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Chief Justice Scolds Congress

Congress should have sought the judiciary's advice before limiting the ability of judges to impose lighter sentences than specified in federal guidelines, the nation's top judge says.

"During the last year, it seems that the traditional interchange between the Congress and the Judiciary broke down when Congress enacted what is known as the Protect Act, making some rather dramatic changes to the laws governing the federal sentencing process," Chief Justice William H. Rehnquist wrote Thursday in his annual report on the state of the judiciary.

The changes that Rehnquist objects to were tucked into an anti-crime bill passed by Congress and signed into law by President Bush in April. It targeted child kidnappers, molesters and pornographers and included a national Amber Alert network.

But it also included a provision sponsored by Rep. Tom Feeney, R-Fla., and supported by Attorney General John Ashcroft, that reduced federal judges' discretion in sentencing criminals, and required reports to Congress on any judge who departs from sentencing guidelines.

Collecting this information on judges, Rehnquist said, is "troubling." He said cataloguing such data "could appear to be an unwarranted and ill-considered effort to intimidate individual judges in the performance of their judicial duties."

Other critics say it could lead to a "black list" of judges deemed "soft" on crime.

In the report, the chief judge lectured Congress on the importance of a strong working relationship between the judicial and legislative branches, and he cited historical examples in which the two arms of government consulted on drafting laws.

He complained that the measure changing judges' sentencing authority was enacted "without any consideration of the views of the judiciary." He added, "It surely improves the legislative process at least to ask the judiciary its views on such a significant piece of legislation."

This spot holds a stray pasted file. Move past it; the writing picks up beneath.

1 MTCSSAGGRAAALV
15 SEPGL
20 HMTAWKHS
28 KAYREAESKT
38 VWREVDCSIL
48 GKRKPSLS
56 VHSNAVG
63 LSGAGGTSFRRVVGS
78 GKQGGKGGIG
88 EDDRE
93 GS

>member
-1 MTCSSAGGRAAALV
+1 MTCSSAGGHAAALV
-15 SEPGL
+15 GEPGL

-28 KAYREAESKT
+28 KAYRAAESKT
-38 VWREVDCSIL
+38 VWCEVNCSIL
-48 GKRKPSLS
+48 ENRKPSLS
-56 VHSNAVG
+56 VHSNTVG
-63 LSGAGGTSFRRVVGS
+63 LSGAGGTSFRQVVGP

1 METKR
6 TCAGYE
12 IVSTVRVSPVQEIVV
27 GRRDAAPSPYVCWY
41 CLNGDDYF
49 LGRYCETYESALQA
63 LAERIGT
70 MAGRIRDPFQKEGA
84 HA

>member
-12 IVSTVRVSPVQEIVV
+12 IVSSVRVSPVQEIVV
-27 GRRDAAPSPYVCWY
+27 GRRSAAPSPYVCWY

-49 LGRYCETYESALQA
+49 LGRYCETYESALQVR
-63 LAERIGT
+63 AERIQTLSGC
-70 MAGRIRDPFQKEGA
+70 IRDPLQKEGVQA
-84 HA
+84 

Mary Cheh, a law professor at George Washington University Law School, said Rehnquist has a legitimate complaint.

Congress adopted "rules and procedures that really are quite unacceptable as far as the judges go because it so restricts their discretion and so straightjackets the process that it really has caused a lot of consternation," she said. The new law means "the sentencing process is even more removed from the judge … and placed more heavily in the hands of prosecutors."

Prior to the new law, prosecutors had long complained that judges had too much leeway in imposing sentences.

Supporters of the measure argue that it was needed to ensure fair and equal sentencing justice throughout the judiciary. House Judiciary Chairman James Sensenbrenner, R-Wis., said too often judges were handing down sentences less than those specified in federal guidelines.

"The Feeney amendment seeks to correct these sentencing disparities so that one person doesn't receive a sentence three times as long as another person committing the same crime," Sensenbrenner said in a statement responding to Rehnquist's report.

The Judicial Conference of the United States — a 27-judge body that sets policy for federal trial judges, appeals judges and others — voted in September to support overturning the law.

Sens. Edward Kennedy, D-Mass., Patrick Leahy, D-Vt., and other Democrats have introduced legislation that would nullify the Feeney amendment.

Calls to Feeney's offices in Washington and Florida were not returned Wednesday.

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